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Title

Seven Days A Week

Christopher Fowler
In Waitrose at the weekend I bumped into Max Schindler, the awesome artist who creates the Bryant & May covers, like the one on the left. I had always pictured him as young, small, rather shy. He was around 6'6", clad in black, a bit scary-looking, middle-aged, wild eyed and twinkly. We held a mutual admiration society meeting over the courgettes. --- My neighbour queued twelve hours to see the Queen. She was a senior military official, though, and had come fully prepared for her long wait. I admire people like that. I thought this applied to The Husband until he came out of an airport inside the arctic circle wearing a shirt, jacket and his office shoes. A passing husky-driver suggested he might want to try some warmer clothing before he died. --- Death's been all around this week; the news has featured nothing but The Funeral and the radio is playing dirge-like music of a minor classical nature. Suddenly it feels like 1970. Waitrose has replaced its usual advertising with huge pictures of HRH. I half expect to hear the Light Programme back. I kept thinking, 'If only the economy could be as organised with as much intelligent thought as royal funerals.' --- My nurse starts sentences with, 'Well, as you're dying...'. I mentioned this to The Husband, who looked at me blankly and said, 'Well you are, aren't you?' My business partner's accountant attempted to avoid the subject while discussing his will and ended up with a string of euphemisms like, 'When you drop off your twig, and at one point, 'when you're pushing up daisies.' Which was way worse. --- I'm reading far too many books now, usually four at once. No modern crime I note, mainly because most of it is so incredibly badly written. Hurrah then for Ann Cleeves, whose honest, clear prose cuts through the nonsense. She takes her readers on trust and expects the same from them. You know where you stand, and it's not in some Golden Age pastiche but with real people. There are many others I like (nearly all women), but I've also developed the old-man habit of reading about battles. Not the usual ones, though. The last was 'Paradise Lost: Smyrna 1922' by Giles Milton. It's a book that will make you give up on humanity, although I'm not sure that's a selling point. --- I thought TV would be an easy option for a tired and heartsick mind, but too many shows are in the middle of insanely complex story arcs. My thousands of rare DVDs go unviewed because The Husband can't handle fractional variations in picture quality. (Not judging, just leaving that there.) So he missed out on 'Silentium' and 'The Bone Man', which both feature Brenner, a Viennese detective who looks like a tramp and can never get his lighter to work. They're fast, dryly amusing and terrific fun - I think there's a new one out but I can't be sure. --- So maybe I should watch some of the old light-hearted Hollywood movies in my collection. But only the well-written ones. I recently did all the screwball comedies. All of them. Preston Sturges, Howard Hawks, names which mean nothing to the young because these films are almost impossible to see now. I've chosen five later comedies this weekend that always make me smile. 'Arthur', 'Sister Act', 'Hudson Hawk', 'What's Up, Doc?' and 'Some Like It Hot'. Spot the odd one out, then give it another view.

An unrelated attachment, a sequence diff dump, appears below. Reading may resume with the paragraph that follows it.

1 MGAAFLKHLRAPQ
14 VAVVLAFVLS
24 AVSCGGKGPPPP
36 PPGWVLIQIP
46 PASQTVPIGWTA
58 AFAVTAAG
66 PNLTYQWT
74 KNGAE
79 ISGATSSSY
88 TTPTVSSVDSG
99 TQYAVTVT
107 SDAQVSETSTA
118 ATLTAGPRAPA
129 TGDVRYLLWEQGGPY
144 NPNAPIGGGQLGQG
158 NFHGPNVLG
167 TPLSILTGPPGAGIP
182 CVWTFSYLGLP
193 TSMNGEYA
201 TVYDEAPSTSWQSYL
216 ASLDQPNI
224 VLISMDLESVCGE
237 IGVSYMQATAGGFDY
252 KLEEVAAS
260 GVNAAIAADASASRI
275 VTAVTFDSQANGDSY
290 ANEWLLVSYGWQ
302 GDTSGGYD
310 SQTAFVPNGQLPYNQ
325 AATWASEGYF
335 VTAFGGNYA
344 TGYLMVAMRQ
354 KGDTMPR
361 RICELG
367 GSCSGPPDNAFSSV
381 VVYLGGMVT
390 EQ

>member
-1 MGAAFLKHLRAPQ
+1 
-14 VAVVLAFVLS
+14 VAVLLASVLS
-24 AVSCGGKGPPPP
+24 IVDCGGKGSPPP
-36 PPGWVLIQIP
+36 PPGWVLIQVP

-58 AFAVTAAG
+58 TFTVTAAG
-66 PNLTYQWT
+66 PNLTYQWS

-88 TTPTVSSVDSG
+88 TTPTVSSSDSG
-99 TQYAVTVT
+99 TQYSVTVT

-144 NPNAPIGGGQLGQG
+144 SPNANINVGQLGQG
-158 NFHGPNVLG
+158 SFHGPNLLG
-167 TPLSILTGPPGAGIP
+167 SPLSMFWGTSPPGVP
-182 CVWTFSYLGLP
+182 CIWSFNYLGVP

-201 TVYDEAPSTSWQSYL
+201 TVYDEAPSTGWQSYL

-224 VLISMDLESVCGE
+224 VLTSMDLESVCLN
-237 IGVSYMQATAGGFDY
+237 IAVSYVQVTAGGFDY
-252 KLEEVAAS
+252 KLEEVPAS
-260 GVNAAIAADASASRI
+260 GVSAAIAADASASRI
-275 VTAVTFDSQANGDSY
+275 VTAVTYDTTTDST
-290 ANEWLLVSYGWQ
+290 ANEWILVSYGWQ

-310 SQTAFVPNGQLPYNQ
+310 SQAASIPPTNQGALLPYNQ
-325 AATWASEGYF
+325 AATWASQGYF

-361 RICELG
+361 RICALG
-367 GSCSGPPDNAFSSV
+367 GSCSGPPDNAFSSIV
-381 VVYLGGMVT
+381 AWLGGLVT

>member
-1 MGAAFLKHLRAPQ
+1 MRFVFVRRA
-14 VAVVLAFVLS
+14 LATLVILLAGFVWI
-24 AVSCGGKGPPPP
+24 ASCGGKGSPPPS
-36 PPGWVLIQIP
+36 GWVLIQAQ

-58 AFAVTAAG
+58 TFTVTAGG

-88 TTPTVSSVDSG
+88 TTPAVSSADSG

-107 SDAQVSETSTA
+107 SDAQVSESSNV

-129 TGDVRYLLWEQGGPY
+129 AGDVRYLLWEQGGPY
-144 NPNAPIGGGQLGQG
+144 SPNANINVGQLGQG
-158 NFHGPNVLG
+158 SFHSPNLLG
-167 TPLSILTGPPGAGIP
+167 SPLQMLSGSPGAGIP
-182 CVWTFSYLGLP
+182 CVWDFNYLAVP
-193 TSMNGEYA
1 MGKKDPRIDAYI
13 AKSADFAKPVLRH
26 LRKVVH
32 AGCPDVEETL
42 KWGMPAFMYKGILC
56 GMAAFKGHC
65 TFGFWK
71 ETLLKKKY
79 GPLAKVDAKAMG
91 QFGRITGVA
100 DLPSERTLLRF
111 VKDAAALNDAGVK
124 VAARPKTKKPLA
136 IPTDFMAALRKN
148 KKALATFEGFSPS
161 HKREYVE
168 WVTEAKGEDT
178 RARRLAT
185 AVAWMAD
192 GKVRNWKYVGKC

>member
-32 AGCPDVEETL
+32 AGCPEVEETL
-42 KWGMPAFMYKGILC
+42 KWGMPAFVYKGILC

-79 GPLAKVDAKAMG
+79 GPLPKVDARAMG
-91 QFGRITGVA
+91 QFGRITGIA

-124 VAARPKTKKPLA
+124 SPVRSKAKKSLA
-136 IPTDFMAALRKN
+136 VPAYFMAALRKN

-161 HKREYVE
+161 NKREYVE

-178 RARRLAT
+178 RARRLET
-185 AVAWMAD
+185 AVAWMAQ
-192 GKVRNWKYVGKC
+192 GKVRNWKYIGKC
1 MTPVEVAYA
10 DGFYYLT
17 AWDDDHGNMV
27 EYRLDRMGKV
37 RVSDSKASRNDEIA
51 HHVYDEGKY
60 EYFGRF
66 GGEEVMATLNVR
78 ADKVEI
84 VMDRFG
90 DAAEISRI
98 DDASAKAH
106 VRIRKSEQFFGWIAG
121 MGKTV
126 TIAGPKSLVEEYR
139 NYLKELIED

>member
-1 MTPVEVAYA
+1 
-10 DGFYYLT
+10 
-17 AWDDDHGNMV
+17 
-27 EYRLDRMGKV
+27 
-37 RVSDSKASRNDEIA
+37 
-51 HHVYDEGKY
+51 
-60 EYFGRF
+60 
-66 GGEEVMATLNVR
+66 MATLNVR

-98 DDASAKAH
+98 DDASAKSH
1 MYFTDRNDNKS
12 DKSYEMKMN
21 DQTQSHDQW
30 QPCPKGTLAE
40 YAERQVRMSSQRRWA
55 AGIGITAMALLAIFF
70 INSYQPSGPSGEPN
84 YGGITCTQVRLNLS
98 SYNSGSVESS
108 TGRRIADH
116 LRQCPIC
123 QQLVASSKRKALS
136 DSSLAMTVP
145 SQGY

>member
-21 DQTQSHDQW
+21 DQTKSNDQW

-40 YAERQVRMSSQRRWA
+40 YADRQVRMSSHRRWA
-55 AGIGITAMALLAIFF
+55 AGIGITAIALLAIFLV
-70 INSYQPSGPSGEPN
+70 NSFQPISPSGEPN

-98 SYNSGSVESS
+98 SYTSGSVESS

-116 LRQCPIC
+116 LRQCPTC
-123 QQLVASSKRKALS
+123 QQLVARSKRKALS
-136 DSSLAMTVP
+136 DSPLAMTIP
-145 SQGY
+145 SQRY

Comments

Granny (not verified) Tue, 20/09/2022 - 16:13

In reply to by anonymous_stub (not verified)

Schindler sounds like he has echoes with Bryant! How come you never met him before? No detective get-togethers like comic con or sci com?

Paradise Lost has to go on my bucket list. Rummaging around for more information it reminded me of the PSTD the soldiers suffered from after being in Serbia/Bosnia war where they were told to be peacekeepers and not interfere with what was happening ... They could only listen.